Many years ago in 1977, the De La Salle Brothers gave me the opportunity to join other FSC’s from across the country and the world in a three month desert experience near Santa Fe, New Mexico. We had daily lectures and discussions on all aspects of psychology, religious life and mission. One topic more than any other has stayed with me since: Brother Joe Schmidt explained Carl Jung’s take on dreams and how paying attention to their content can help us understand some of the hidden assets in our unconscious.
Fast forward to 2008 when I was invited to participate by the LINE District in the first cohort of the Spiritual Direction Internship held in Narragansett, Rhode Island. Felicia McKnight, a jungian spiritual director and the facilitator of the experience, presented and led discussions on Jung and dreams. I found myself bringing my dreams to her each time we met for supervision. Jung’s concept of shadow particularly captured my interest.
At the time, I was finishing many years as Executive Director of a South Bronx community based organization and I was intrigued by the possibility of an organization having a shadow.
About two or three months ago I read a lengthy unpublished article, A Time of Grace by Brother Miguel Campos. In calling ours a historic moment he was inspired by the 2014 General Chapter statement:
“We are living a time of grace, a time of transition, a time to return to the heart of our charismatic and Gospel-centered history. It is a time that inspires us to return to the freedom, audacity and creativity of the first mystical experience.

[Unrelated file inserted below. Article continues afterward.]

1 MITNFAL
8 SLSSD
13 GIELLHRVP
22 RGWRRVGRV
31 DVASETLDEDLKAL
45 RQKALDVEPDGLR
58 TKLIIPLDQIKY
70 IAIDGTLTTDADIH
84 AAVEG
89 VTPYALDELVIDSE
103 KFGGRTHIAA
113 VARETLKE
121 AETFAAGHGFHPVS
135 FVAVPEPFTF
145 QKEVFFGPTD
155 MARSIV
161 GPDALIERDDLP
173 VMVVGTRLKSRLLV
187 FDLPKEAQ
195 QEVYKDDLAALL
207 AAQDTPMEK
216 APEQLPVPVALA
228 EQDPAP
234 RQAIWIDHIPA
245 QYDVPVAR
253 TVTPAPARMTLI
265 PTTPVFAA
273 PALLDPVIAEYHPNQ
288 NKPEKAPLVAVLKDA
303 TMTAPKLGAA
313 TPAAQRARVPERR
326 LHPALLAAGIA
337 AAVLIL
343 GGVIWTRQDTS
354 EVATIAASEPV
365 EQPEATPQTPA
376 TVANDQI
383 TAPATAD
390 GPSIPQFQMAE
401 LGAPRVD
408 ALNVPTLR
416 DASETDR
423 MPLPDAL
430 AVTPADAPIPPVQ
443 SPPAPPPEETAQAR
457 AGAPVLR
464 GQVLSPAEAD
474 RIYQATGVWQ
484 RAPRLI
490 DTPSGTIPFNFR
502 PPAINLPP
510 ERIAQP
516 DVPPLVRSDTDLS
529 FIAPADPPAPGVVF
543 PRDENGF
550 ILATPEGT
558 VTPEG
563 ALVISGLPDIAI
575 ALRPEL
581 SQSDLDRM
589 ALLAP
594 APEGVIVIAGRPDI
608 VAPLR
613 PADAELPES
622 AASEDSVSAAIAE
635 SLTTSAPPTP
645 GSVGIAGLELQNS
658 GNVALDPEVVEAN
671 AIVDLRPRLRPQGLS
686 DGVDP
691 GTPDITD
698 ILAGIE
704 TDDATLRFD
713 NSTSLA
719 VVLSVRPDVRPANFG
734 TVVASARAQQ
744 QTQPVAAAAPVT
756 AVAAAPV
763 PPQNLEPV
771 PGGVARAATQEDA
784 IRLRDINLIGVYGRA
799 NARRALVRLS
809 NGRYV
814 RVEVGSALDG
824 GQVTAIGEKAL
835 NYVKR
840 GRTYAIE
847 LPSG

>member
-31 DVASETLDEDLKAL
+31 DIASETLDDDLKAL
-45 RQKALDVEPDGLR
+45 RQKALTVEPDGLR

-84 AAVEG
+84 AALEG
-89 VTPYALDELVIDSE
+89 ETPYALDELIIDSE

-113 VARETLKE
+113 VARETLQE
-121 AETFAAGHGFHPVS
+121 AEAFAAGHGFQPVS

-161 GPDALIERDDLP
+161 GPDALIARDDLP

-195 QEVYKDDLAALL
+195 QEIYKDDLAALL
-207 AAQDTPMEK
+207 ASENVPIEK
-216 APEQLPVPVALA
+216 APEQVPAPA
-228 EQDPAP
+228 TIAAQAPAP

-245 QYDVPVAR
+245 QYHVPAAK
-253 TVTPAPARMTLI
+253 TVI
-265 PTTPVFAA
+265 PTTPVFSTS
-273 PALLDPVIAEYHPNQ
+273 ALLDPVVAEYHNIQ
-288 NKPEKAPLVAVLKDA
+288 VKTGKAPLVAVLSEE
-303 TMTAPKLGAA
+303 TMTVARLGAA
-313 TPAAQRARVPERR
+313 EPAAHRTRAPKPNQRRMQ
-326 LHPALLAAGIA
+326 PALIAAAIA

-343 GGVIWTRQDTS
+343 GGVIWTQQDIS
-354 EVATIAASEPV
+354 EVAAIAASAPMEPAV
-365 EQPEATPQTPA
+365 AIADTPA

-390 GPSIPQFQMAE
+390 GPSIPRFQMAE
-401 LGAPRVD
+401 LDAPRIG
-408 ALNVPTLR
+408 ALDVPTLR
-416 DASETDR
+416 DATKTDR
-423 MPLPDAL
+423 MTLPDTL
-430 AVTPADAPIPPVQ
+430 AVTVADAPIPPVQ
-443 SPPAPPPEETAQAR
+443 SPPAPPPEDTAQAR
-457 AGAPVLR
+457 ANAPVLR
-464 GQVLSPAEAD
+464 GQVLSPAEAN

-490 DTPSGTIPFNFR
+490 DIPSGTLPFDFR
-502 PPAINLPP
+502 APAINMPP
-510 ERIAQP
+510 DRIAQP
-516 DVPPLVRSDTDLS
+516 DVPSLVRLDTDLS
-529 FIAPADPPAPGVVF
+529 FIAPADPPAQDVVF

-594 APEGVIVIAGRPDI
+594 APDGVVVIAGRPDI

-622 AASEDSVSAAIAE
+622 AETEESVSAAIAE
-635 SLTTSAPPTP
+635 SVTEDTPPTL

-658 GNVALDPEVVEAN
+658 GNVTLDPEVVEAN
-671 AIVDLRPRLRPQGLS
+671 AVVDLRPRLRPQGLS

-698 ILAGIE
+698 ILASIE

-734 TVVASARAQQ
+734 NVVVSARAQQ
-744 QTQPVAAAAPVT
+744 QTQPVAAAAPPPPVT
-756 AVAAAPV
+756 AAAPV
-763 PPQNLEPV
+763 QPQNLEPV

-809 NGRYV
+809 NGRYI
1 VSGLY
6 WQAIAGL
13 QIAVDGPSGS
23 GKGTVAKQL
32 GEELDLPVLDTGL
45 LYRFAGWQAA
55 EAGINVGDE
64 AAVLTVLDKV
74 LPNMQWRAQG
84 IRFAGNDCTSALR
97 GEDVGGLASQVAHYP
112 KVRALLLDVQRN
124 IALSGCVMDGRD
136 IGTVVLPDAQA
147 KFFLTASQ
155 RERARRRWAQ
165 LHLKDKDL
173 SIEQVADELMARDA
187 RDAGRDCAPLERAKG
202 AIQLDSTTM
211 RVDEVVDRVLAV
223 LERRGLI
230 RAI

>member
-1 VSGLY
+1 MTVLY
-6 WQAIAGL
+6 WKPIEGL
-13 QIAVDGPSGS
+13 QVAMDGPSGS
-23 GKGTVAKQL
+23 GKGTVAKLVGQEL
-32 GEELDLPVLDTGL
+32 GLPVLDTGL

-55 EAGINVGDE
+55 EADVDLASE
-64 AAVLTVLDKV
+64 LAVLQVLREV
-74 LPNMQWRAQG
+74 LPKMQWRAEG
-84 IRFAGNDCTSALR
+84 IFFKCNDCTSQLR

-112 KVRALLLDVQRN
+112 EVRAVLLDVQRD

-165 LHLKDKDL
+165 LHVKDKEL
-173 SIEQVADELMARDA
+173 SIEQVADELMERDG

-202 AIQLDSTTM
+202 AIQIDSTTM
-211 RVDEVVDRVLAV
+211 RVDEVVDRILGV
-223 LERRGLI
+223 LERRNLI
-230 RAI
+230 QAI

We face this moment as a call for a personal and institutional conversion toward the world of the vulnerable and impoverished” (4bred-organizationalshadow-e5th G.C.1.15)
After reading his article many times and remembering so many conversations I have had with Brothers over the last three years as Auxiliary Provincial, I decided to write my own short article.
Beginning with breakfast discussions in Sangre, enhanced by Jung’s shadow discussions on the internship and inspired by Miguel’s article, I give you the following—my insight on how the De La Salle Brothers (especially of DENA) could begin to achieve the call of the general chapter by daring greatly to refound themselves in the light of their shadow.
Br. Ed Phelan, FSC